# Generate unique number within range (0 - X), keeping a history to prevent duplicates

I ran into the challenge where I need a function that returns a random number within a given range from `0 - X`. Not only that, but I require the number returned to be unique; not duplicating numbers that have already been returned on previous calls to the function.

Optionally, when this is done (e.g. the range has been 'exhausted'), just return a random number within the range.

How would one go about doing this?

• If you're expecting to do this a lot, and `X` isn't too big, you can build an array with the values `0 ... X` and then shuffle it. You can then just iterate though the array to get the random values, and re-shuffle when you reach the end. Aug 4, 2012 at 12:50

This should do it:

``````function makeRandomRange(x) {
var used = new Array(x),
exhausted = false;
return function getRandom() {
var random = Math.floor(Math.random() * x);
if (exhausted) {
return random;
} else {
for (var i=0; i<x; i++) {
random = (random + 1) % x;
if (random in used)
continue;
used[random] = true;
return random;
}
// no free place found
exhausted = true;
used = null; // free memory
return random;
}
};
}
``````

Usage:

``````var generate = makeRandomRange(20);

var x1 = generate(),
x2 = generate(),
...
``````

Although it works, it has no good performance when the x-th random is generated - it searches the whole list for a free place. This algorithm, a step-by-step Fisher–Yates shuffle, from the question Unique (non-repeating) random numbers in O(1)?, will perform better:

``````function makeRandomRange(x) {
var range = new Array(x),
pointer = x;
return function getRandom() {
pointer = (pointer-1+x) % x;
var random = Math.floor(Math.random() * pointer);
var num = (random in range) ? range[random] : random;
range[random] = (pointer in range) ? range[pointer] : pointer;
return range[pointer] = num;
};
}
``````

Extended version which does only generate one "group" of unique numbers:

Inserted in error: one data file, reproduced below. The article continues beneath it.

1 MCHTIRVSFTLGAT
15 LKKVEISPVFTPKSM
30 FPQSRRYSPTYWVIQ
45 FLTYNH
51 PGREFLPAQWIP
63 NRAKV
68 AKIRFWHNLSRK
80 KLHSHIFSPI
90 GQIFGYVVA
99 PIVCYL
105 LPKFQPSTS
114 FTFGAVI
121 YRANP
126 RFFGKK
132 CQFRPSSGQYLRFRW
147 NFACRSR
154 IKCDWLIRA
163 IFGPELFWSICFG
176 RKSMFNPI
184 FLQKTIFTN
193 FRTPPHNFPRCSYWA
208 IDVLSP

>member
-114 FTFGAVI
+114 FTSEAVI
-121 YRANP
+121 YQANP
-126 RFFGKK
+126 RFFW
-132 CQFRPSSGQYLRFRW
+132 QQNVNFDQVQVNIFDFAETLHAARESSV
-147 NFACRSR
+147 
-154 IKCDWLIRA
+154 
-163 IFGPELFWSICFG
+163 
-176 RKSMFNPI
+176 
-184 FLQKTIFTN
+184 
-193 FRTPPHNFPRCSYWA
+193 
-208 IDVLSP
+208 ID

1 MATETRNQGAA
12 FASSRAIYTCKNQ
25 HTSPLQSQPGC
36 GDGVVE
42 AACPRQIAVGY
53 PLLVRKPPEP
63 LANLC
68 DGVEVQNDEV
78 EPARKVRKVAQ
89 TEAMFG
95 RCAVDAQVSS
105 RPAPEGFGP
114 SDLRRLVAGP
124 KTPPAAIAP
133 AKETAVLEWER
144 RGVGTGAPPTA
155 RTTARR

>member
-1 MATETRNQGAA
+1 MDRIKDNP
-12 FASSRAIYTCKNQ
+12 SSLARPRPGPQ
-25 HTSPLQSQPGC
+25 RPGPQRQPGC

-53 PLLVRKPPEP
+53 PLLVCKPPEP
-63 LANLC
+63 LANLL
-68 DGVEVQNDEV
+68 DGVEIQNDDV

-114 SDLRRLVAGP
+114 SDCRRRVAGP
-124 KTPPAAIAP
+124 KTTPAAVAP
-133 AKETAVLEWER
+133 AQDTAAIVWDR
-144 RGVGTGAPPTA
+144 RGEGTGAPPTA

``````function makeRandomRange(x) {
var range = new Array(x),
pointer = x;
return function getRandom() {
if (range) {
pointer--;
var random = Math.floor(Math.random() * pointer);
var num = (random in range) ? range[random] : random;
range[random] = (pointer in range) ? range[pointer] : pointer;
range[pointer] = num;
if (pointer <= 0) { // first x numbers had been unique
range = null; // free memory;
}
return num;
} else {
return Math.floor(Math.random() * x);
}
};
}
``````

(Demo)

• Works great! (and fast for large ranges), however it does not continue to produce random numbers after the initial unique ones have been created. I may be wrong, but your code outputs only a fixed amount. In my specific case I need an unlimited supply of random numbers within range 0-X, whenever the user presses the button and only the first X have to be unique. Aug 4, 2012 at 15:18
• No, it steadily produces random numbers in the range `0-X`. And if the output is grouped by every X numbers, in every of the groups you won't find duplicates. This "overfulfills" your requirement that only the first group (results 0 to X-1) needs to be unique. Aug 4, 2012 at 15:35
• Yes, now I see. But wouldn't clearing the 'NumHistory' array in my function do the same? Aug 4, 2012 at 15:49
• Frankly told, I don't really understand your approach. How can you pass in a different range each time the `generate` method is called? Is that a needed feature or a bug? Aug 4, 2012 at 16:03
• The amount is influenced by other scripts Aug 4, 2012 at 16:11

You got some great programming answer. Here's one with a more theoretical flavor to complete your panorama :-)